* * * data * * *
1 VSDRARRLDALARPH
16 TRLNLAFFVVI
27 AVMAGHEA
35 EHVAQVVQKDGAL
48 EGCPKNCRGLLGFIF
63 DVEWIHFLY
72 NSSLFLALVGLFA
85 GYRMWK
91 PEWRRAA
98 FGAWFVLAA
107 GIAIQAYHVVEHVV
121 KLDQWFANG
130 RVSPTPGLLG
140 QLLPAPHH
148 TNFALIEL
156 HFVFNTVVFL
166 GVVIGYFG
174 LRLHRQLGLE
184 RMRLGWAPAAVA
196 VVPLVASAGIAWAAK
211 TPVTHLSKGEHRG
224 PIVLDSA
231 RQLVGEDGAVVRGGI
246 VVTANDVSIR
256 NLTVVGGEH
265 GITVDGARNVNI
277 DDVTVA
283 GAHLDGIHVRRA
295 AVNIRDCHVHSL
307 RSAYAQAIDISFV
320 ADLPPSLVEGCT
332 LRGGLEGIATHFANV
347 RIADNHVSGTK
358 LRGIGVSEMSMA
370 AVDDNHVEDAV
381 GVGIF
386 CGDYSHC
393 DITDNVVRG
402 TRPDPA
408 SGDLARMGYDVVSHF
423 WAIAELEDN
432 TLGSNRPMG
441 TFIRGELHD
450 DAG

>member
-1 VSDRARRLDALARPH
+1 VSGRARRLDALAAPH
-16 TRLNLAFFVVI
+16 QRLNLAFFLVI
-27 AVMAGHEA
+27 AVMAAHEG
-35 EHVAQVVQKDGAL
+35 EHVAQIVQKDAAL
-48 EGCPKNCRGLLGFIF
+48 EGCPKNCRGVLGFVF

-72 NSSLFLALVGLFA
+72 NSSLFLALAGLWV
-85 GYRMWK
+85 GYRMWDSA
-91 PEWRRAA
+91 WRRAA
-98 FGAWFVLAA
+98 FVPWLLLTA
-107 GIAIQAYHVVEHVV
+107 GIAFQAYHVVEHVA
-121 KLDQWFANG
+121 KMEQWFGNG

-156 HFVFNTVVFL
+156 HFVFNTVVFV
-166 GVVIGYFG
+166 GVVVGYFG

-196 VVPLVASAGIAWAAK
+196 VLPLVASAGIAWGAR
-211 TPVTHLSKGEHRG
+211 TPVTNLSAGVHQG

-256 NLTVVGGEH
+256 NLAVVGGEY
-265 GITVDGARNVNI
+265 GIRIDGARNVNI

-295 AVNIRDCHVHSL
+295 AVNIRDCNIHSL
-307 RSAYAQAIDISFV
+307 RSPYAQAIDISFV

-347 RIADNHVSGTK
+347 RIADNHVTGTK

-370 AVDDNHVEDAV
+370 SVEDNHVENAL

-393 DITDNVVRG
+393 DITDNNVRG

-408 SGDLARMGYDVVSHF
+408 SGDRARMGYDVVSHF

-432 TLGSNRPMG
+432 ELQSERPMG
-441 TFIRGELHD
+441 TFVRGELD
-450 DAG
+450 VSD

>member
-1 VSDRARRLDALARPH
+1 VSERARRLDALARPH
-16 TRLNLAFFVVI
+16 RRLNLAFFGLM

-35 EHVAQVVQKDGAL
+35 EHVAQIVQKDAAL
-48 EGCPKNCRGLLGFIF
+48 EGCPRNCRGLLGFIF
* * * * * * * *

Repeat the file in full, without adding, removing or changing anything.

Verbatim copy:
1 VSDRARRLDALARPH
16 TRLNLAFFVVI
27 AVMAGHEA
35 EHVAQVVQKDGAL
48 EGCPKNCRGLLGFIF
63 DVEWIHFLY
72 NSSLFLALVGLFA
85 GYRMWK
91 PEWRRAA
98 FGAWFVLAA
107 GIAIQAYHVVEHVV
121 KLDQWFANG
130 RVSPTPGLLG
140 QLLPAPHH
148 TNFALIEL
156 HFVFNTVVFL
166 GVVIGYFG
174 LRLHRQLGLE
184 RMRLGWAPAAVA
196 VVPLVASAGIAWAAK
211 TPVTHLSKGEHRG
224 PIVLDSA
231 RQLVGEDGAVVRGGI
246 VVTANDVSIR
256 NLTVVGGEH
265 GITVDGARNVNI
277 DDVTVA
283 GAHLDGIHVRRA
295 AVNIRDCHVHSL
307 RSAYAQAIDISFV
320 ADLPPSLVEGCT
332 LRGGLEGIATHFANV
347 RIADNHVSGTK
358 LRGIGVSEMSMA
370 AVDDNHVEDAV
381 GVGIF
386 CGDYSHC
393 DITDNVVRG
402 TRPDPA
408 SGDLARMGYDVVSHF
423 WAIAELEDN
432 TLGSNRPMG
441 TFIRGELHD
450 DAG

>member
-1 VSDRARRLDALARPH
+1 VSGRARRLDALAAPH
-16 TRLNLAFFVVI
+16 QRLNLAFFLVI
-27 AVMAGHEA
+27 AVMAAHEG
-35 EHVAQVVQKDGAL
+35 EHVAQIVQKDAAL
-48 EGCPKNCRGLLGFIF
+48 EGCPKNCRGVLGFVF

-72 NSSLFLALVGLFA
+72 NSSLFLALAGLWV
-85 GYRMWK
+85 GYRMWDSA
-91 PEWRRAA
+91 WRRAA
-98 FGAWFVLAA
+98 FVPWLLLTA
-107 GIAIQAYHVVEHVV
+107 GIAFQAYHVVEHVA
-121 KLDQWFANG
+121 KMEQWFGNG

-156 HFVFNTVVFL
+156 HFVFNTVVFV
-166 GVVIGYFG
+166 GVVVGYFG

-196 VVPLVASAGIAWAAK
+196 VLPLVASAGIAWGAR
-211 TPVTHLSKGEHRG
+211 TPVTNLSAGVHQG

-256 NLTVVGGEH
+256 NLAVVGGEY
-265 GITVDGARNVNI
+265 GIRIDGARNVNI

-295 AVNIRDCHVHSL
+295 AVNIRDCNIHSL
-307 RSAYAQAIDISFV
+307 RSPYAQAIDISFV

-347 RIADNHVSGTK
+347 RIADNHVTGTK

-370 AVDDNHVEDAV
+370 SVEDNHVENAL

-393 DITDNVVRG
+393 DITDNNVRG

-408 SGDLARMGYDVVSHF
+408 SGDRARMGYDVVSHF

-432 TLGSNRPMG
+432 ELQSERPMG
-441 TFIRGELHD
+441 TFVRGELD
-450 DAG
+450 VSD

>member
-1 VSDRARRLDALARPH
+1 VSERARRLDALARPH
-16 TRLNLAFFVVI
+16 RRLNLAFFGLM

-35 EHVAQVVQKDGAL
+35 EHVAQIVQKDAAL
-48 EGCPKNCRGLLGFIF
+48 EGCPRNCRGLLGFIF